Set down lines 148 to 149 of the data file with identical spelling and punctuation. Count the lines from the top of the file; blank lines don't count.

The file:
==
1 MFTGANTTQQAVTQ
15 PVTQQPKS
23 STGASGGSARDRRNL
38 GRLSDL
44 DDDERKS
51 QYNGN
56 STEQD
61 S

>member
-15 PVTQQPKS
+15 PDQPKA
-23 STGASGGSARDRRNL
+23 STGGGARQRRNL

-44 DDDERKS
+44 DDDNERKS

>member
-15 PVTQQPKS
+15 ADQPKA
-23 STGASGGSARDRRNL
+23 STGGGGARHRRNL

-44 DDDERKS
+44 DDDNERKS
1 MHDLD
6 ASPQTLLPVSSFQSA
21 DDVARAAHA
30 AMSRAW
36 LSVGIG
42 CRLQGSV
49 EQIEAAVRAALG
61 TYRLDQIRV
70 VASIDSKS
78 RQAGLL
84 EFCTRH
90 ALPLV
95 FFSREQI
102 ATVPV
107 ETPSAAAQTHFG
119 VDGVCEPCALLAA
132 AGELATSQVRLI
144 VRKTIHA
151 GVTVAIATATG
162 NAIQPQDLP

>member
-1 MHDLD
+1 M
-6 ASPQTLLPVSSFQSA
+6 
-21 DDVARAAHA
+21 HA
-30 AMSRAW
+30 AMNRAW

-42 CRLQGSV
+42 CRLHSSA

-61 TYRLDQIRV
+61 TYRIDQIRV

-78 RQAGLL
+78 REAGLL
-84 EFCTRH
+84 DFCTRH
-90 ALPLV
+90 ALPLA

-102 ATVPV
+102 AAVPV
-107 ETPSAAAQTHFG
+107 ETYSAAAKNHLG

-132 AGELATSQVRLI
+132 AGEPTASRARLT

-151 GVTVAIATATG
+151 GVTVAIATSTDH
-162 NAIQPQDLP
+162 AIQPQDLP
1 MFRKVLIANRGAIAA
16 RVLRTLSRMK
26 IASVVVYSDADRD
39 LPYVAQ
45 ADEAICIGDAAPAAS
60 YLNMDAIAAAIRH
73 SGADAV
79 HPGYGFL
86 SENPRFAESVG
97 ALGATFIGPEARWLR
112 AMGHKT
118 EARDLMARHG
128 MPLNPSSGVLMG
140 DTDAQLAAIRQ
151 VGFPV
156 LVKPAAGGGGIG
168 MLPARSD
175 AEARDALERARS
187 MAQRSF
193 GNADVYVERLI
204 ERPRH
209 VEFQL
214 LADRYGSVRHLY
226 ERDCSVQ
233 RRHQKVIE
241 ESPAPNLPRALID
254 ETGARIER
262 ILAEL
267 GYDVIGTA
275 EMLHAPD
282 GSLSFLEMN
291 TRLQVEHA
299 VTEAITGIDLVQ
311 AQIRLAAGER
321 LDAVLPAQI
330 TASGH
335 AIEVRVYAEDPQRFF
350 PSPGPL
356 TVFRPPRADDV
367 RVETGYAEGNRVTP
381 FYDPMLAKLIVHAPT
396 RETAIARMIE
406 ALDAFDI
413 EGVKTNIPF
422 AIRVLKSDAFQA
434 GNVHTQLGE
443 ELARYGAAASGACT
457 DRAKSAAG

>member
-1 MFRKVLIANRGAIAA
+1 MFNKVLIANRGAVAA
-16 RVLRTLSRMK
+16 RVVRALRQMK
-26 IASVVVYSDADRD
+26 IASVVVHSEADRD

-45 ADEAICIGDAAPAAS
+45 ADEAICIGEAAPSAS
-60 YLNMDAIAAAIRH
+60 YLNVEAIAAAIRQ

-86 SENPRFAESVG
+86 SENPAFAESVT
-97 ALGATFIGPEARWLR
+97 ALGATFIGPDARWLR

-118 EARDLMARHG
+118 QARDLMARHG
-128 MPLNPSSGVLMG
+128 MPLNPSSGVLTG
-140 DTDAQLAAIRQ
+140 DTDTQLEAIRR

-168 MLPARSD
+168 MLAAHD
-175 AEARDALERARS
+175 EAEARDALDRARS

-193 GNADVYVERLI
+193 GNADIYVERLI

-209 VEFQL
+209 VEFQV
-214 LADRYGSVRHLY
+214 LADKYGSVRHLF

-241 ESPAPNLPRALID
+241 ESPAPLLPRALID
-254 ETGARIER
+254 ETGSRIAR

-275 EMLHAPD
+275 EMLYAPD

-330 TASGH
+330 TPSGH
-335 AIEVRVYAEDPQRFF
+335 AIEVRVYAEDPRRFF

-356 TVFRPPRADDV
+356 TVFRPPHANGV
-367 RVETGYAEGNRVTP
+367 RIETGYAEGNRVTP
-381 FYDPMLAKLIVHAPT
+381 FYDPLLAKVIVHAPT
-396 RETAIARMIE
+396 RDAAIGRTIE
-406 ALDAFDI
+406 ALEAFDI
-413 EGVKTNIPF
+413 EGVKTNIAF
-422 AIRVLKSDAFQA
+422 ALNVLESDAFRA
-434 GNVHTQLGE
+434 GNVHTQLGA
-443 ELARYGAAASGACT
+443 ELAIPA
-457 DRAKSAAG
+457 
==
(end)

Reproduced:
+209 VEFQV
-214 LADRYGSVRHLY